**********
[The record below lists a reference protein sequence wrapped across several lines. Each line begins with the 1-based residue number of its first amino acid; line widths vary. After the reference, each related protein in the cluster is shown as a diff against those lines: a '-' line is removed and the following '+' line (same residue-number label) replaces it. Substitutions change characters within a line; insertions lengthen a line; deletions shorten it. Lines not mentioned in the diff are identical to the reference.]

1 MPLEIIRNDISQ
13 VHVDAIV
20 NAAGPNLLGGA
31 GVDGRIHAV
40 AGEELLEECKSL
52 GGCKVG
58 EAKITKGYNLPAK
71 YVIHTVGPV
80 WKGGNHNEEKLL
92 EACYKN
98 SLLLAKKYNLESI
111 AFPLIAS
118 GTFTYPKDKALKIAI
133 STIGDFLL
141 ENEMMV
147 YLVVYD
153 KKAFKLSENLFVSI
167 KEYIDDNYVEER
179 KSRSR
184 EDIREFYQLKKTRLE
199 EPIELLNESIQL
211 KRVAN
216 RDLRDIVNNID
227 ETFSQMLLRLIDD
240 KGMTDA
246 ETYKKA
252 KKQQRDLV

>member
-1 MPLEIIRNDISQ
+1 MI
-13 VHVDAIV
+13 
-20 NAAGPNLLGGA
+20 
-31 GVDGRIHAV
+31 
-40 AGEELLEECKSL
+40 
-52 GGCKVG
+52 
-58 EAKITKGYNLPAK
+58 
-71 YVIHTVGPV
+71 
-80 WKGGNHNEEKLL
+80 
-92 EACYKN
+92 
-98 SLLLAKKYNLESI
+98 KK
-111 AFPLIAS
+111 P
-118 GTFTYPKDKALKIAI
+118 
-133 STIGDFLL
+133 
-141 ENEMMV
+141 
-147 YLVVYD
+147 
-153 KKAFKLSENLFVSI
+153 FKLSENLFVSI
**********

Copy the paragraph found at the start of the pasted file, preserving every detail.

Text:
[The record below lists a reference protein sequence wrapped across several lines. Each line begins with the 1-based residue number of its first amino acid; line widths vary. After the reference, each related protein in the cluster is shown as a diff against those lines: a '-' line is removed and the following '+' line (same residue-number label) replaces it. Substitutions change characters within a line; insertions lengthen a line; deletions shorten it. Lines not mentioned in the diff are identical to the reference.]